The Divider

Luke 12:51-“Do you think that I came to bring peace on earth? No, I tell you, but division. From now on there will be five in one family divided against each other, three against two and two against three. They will be divided, father against son and son against father, mother against daughter and daughter against mother, mother-in-law against daughter-in-law and daughter-in-law against mother-in-law.”

Jesus dismisses something more intimate than the dream of world peace in these words. Even our most intimate relationships, even family, can be divided by the gospel. He pictures for us a small Jewish family with a father, a mother, a son, and a daughter. The son has married, and in ancient tradition, he and his wife live in his parents’ household. His sister is unmarried and lives at home, too.

To our modern minds, married children living with their parents might sound like a recipe for division in the family. But that is not the way it was in Jesus’ day. This was a generally accepted and usually workable arrangement. In this case, however, the younger generation is divided against the older: father-son, mother-daughter, mother-in-law – daughter-in-law. The reason for the division is Jesus himself.

Does that make sense? Doesn’t our Lord promote family values? Doesn’t he teach children to obey their parents, parents to love their children, and husbands and wives to be committed to each other? Doesn’t that make families stronger?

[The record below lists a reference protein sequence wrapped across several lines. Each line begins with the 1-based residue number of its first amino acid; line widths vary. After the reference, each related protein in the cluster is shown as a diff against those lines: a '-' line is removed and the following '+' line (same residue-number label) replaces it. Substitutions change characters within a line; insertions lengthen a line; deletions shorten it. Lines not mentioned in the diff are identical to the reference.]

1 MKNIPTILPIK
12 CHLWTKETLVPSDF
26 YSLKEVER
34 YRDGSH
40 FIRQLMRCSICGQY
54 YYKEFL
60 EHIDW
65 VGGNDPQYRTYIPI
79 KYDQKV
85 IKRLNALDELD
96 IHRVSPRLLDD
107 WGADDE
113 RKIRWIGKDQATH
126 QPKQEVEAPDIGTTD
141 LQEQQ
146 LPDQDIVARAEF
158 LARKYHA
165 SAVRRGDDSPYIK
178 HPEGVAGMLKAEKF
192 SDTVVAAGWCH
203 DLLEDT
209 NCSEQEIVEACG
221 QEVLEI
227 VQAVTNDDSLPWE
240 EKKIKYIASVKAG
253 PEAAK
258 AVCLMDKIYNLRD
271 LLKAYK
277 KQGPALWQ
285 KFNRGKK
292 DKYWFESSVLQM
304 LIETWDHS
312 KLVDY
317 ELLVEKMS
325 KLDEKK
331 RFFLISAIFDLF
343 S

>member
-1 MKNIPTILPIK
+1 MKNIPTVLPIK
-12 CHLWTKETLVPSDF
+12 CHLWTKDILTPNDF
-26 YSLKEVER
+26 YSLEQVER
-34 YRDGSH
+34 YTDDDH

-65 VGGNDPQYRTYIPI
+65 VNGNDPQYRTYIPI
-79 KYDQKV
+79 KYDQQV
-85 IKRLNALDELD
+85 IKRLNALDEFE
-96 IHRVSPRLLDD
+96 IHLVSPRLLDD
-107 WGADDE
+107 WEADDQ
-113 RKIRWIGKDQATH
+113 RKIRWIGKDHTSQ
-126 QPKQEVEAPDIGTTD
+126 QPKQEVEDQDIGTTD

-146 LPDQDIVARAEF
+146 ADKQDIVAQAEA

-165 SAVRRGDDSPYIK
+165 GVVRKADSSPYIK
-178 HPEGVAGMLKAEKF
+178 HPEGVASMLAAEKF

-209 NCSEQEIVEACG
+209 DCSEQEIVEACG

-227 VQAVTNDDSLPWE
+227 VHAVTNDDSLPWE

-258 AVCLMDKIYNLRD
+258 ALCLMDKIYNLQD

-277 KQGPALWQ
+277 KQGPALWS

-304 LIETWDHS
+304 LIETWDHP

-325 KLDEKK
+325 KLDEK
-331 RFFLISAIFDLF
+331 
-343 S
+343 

Yes, but what happens when a new generation stops believing in him? Some of you may have suffered this sad experience. Relationships cool. Priorities, morals, and values change. Urging church attendance or talking religion is perceived as unwelcome meddling or even hostile judging. Not peace, but division.

On the other hand, what happens when a new generation is the first to know Jesus? Christian missionaries can tell you that new converts are often shunned by their parents and grandparents. They have abandoned the old gods and betrayed the family traditions. Not peace, but division.

So why does our Savior trouble us with such unpleasant possibilities? He is teaching us something about the cost of discipleship. Believing in Jesus is free. He does not charge us for forgiveness, heaven, or any other gift that comes with salvation. We are saved by this grace.

But after we follow him in faith, there is a certain price we pay by being his disciples. This is not a price we pay to him. It is not a price we pay to purchase what he has to offer. It is a price we pay in the suffering and sacrifice that come along with being on his side.

When I attend one of my children’s athletic events, there may be no admission charge involved. But there is a certain price I pay in time and exposure to the elements. Maybe I come home soaked by rain or sunburned.

Jesus does not charge admission to follow him, but doing so may expose us to any number of unpleasant experiences. These include the division of our families and friends. It may alienate our children, drive away a potential mate, offend a friend or colleague, or upset a parent. Would that price be too high for us? Does he really have first place in our hearts if it comes to a choice between him or them?

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